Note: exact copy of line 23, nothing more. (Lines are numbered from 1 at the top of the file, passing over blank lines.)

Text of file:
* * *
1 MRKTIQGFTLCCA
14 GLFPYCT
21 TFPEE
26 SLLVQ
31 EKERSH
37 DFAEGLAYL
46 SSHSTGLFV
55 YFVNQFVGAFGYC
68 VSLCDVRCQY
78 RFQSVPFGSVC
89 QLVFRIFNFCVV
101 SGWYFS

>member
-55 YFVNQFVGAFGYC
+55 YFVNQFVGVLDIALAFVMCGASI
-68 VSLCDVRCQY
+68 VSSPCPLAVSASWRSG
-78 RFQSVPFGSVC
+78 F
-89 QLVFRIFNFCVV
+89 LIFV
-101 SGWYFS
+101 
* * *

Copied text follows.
+101 